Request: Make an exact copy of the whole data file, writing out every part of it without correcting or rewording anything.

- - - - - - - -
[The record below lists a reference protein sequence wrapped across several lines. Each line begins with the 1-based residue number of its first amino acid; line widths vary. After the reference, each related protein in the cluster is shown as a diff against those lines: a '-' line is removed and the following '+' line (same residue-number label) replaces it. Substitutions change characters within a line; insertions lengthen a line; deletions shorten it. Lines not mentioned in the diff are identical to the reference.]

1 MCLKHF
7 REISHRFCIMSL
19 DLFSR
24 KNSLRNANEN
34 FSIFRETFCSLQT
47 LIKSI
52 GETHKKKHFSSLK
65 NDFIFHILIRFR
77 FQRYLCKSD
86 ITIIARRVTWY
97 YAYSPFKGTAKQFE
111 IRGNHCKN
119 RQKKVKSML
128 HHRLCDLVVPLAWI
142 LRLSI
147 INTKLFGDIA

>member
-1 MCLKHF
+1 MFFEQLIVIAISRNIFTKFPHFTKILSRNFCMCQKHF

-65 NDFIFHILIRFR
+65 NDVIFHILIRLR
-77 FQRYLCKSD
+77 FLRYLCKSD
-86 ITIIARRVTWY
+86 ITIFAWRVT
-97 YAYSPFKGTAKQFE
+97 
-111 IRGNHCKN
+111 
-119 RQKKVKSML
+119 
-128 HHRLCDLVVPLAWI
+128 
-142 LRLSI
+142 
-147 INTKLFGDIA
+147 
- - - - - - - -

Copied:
[The record below lists a reference protein sequence wrapped across several lines. Each line begins with the 1-based residue number of its first amino acid; line widths vary. After the reference, each related protein in the cluster is shown as a diff against those lines: a '-' line is removed and the following '+' line (same residue-number label) replaces it. Substitutions change characters within a line; insertions lengthen a line; deletions shorten it. Lines not mentioned in the diff are identical to the reference.]

1 MCLKHF
7 REISHRFCIMSL
19 DLFSR
24 KNSLRNANEN
34 FSIFRETFCSLQT
47 LIKSI
52 GETHKKKHFSSLK
65 NDFIFHILIRFR
77 FQRYLCKSD
86 ITIIARRVTWY
97 YAYSPFKGTAKQFE
111 IRGNHCKN
119 RQKKVKSML
128 HHRLCDLVVPLAWI
142 LRLSI
147 INTKLFGDIA

>member
-1 MCLKHF
+1 MFFEQLIVIAISRNIFTKFPHFTKILSRNFCMCQKHF

-65 NDFIFHILIRFR
+65 NDVIFHILIRLR
-77 FQRYLCKSD
+77 FLRYLCKSD
-86 ITIIARRVTWY
+86 ITIFAWRVT
-97 YAYSPFKGTAKQFE
+97 
-111 IRGNHCKN
+111 
-119 RQKKVKSML
+119 
-128 HHRLCDLVVPLAWI
+128 
-142 LRLSI
+142 
-147 INTKLFGDIA
+147 